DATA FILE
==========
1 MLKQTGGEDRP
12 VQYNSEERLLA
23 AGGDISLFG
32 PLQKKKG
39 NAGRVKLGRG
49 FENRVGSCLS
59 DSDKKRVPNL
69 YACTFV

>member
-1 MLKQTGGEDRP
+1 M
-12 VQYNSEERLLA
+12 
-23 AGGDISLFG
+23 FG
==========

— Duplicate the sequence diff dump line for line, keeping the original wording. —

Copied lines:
1 MLKQTGGEDRP
12 VQYNSEERLLA
23 AGGDISLFG
32 PLQKKKG
39 NAGRVKLGRG
49 FENRVGSCLS
59 DSDKKRVPNL
69 YACTFV

>member
-1 MLKQTGGEDRP
+1 M
-12 VQYNSEERLLA
+12 
-23 AGGDISLFG
+23 FG